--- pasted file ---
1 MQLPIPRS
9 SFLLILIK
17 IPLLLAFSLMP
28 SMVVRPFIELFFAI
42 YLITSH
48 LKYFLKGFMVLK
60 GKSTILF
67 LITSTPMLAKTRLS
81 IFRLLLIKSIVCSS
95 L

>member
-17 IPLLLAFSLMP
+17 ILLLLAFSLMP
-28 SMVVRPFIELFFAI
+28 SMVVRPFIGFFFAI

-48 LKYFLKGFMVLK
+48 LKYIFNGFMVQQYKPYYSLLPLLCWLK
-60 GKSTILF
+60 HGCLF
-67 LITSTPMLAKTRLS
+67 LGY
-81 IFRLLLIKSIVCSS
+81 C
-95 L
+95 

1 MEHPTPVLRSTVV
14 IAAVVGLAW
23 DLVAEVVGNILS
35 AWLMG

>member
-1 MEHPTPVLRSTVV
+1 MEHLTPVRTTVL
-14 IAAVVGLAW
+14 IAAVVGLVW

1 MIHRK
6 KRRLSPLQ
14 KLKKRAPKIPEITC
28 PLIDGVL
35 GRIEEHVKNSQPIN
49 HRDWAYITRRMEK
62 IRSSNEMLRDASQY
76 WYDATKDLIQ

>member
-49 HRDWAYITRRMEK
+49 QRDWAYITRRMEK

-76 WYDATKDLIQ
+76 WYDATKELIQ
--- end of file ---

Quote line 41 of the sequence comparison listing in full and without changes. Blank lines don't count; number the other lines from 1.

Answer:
62 IRSSNEMLRDASQY